Shimon was born in 1918 in Sosnowiec, Poland to Gittel and Shlomo, who was an upper middle-class businessman. The family was well-off. His mother could not tolerate living in the Diaspora, so she encouraged her husband to make aliyah. The family, eight strong, did so in 1924, settling in Tel Aviv.
Shimon studied in the school for boys and girls on Geula Street. He joined the HaNoar HaOved youth moment. At age fifteen, he was sent to the engineering department of the postal service, and he started working on underground cables.
In 1936, he joined the Hagana, and he trained with firearms. He was sent to defend the Ramat HaKovesh farm, protecting the workers. Near the Arab village of Miska, their vehicle hit a mine. Nine of his comrades were killed, while Shimon was severely injured in his spine, losing an eye. After a year of medical treatment, he returned to work, and he returned to the Hagana. He was named the director of the cable department of the Central District at a young age; he was also the coordinator for the workers’ committee.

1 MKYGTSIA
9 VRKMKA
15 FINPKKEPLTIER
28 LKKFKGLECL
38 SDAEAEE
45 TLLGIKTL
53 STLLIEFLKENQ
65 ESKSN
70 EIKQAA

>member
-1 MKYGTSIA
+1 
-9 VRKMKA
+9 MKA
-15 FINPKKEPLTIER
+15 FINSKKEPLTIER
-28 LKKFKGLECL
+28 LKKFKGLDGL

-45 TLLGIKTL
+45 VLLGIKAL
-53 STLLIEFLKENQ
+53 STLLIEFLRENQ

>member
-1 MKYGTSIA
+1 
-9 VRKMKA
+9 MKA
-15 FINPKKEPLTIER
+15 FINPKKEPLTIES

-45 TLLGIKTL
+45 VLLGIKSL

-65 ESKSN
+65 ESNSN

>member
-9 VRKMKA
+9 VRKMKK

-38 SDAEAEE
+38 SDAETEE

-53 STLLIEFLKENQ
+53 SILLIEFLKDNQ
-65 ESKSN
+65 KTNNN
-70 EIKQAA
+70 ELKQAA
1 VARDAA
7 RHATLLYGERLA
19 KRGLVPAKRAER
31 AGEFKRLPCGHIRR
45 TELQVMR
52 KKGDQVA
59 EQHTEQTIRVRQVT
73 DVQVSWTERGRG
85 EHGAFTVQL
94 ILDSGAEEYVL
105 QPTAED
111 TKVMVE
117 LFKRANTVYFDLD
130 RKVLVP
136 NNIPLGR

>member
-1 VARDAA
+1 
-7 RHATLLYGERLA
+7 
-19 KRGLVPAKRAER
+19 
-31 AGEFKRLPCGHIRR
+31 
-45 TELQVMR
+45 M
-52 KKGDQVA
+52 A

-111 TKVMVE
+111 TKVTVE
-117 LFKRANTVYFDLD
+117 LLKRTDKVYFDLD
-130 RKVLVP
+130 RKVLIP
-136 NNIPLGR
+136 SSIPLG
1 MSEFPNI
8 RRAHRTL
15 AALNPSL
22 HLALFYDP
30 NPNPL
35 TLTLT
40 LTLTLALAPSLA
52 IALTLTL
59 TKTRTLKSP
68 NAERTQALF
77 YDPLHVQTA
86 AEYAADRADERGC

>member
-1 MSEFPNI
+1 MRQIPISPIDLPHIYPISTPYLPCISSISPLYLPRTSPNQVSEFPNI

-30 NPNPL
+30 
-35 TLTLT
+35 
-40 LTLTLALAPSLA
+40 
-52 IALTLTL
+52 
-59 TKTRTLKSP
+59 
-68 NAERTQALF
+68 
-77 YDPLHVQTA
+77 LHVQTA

In 1946, in protest of the national institutions which were collaborating with the British in pursuit of the members of the underground, he left the Hagana and joined Lehi. He was involved in planning bombing operations. It was his idea to smuggle a car bomb into Sarona (now HaKirya). While at work, he practiced the operation with Lehi fighters, who were disguised as his workers; they smuggled in a vehicle filled with explosives hid by telephone cables. When the bomb went off, many police officers were killed or injured. Offices, vehicles and the armory were destroyed. After the bombing, he was arrested and questioned.
It was also his idea to blow up Beit Hadar by putting explosive materials in subterranean pipes. However, this operation was cancelled because the British returned the building to its owners. Shimon planned attacks on the military cables throughout the country.
When the State was established, he served as a communications officer in the IDF (Hazit 3), with the rank of captain. After his demobilization, he continued to work in this profession in the private sector. He later volunteered to provide security in Judea and Samaria.
Shimon married Elka Veroslavski and had two children.